The OneVoice Movement, which started 13 years ago proposes a peaceful two-state resolution, a term the U.S upholds as it constantly intervenes in trying to end the conflict. He iterated that it is important for Americans to be educated on what is going on in the Middle East, and, of course, the rest of the world, in order to propose amicable solutions as we fight the war on terrorism. Mr. Masri asserted that a two-state resolution to end the conflict between these two countries was urgent. He outlined the global impact the military occupation in relation to the different types of restrictions that are unsettling to the people. “When you live in war, poverty, feeling hopeless and helpless; all these combined, result in extremism. Extremism is the gateway to terrorism, and terrorism, as we all can see, is on the rise. The fight against terrorism starts when you fight extremism. And in order to fight extremism you have to look at the roots beneath extremism. The roots are injustice, poverty, unemployment, youth unrest, a state of hopelessness with no view of light at the end of the tunnel. We need to give the people hope by ending a century old conflict,” reverberated the speaker as he related his heart-felt personal experience.

He announced that the One Voice Movement gives fellowship and currently taking applications from college students around the world in attempt to be educated on the issues and to help stop this protracted conflict. At the end of his speech, he was cheered with a standing ovation by the audience who could not wait to contribute to the discussion. It was now open for questions and answers. It was a sight to behold when a majority of participants lined up at the microphone to ask questions or register their scholarly and passionate comments. All questions were satisfactorily responded to except one looming thought.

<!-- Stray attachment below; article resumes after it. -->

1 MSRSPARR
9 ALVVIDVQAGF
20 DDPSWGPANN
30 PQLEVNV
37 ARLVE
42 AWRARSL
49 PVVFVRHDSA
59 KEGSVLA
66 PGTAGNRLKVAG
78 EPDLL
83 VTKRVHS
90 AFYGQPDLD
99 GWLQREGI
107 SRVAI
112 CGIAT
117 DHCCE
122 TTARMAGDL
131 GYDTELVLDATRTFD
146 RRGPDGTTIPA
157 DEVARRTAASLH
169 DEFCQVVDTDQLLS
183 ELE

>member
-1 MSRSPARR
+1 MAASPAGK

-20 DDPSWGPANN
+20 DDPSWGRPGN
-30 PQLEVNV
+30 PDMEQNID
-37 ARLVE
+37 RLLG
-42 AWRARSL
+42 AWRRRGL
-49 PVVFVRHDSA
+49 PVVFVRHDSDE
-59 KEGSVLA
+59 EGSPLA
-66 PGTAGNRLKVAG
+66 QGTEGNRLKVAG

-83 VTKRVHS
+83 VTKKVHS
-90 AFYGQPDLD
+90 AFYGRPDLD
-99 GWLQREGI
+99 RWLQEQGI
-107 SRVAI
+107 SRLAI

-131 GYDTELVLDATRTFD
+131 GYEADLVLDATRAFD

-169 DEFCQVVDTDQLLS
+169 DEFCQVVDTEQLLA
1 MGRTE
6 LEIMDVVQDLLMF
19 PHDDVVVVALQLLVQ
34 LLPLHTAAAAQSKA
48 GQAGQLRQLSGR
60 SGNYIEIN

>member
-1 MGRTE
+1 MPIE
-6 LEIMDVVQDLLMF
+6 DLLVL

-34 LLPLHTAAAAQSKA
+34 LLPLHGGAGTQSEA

The Middle East is the birth place of most major world religions with interwoven relation among Judaism, Islam and Christianity. It is an irony that instead of peace that should be experienced from religion, there is so much chaos and conflict. As such, there is addition thought yet to be explored about the spiritual nature of the conflict with regards to human being’s vertical relationship with God, their maker; the horizontal relationship with a fellowman, as well as God’s covenant with Israel, a subject for further discussion. Meanwhile, a global terrorism forum is planned for December 3, 2015, as part of the activities of International Studies Week. A panel of experts will discuss the history, root causes and effect of Global terrorism and propose policy recommendations including a call for action to ameliorate, if not end this menace.

It was time to mingle and dine with participants and enjoyed the delicious Mediterranean cuisine donated by Mr. Ezzeldeen Masri and the OneVoice Movement. On behalf of the International Studies program, the Global Institute, and the Global Student Association, Dr. King expressed appreciation to him and his organization for a great presentation and cross-cultural educational experience. It was a successful event, one of the many activities scheduled for the semester.

“’Over all, it was a great topic;’ ‘a wonderful audience with many questions, good company;’ ‘delicious ethnic food I have not tasted before, and a great eye opener.’ ‘In the end, love means you breathe in two countries,’” concluded some of the students in attendance.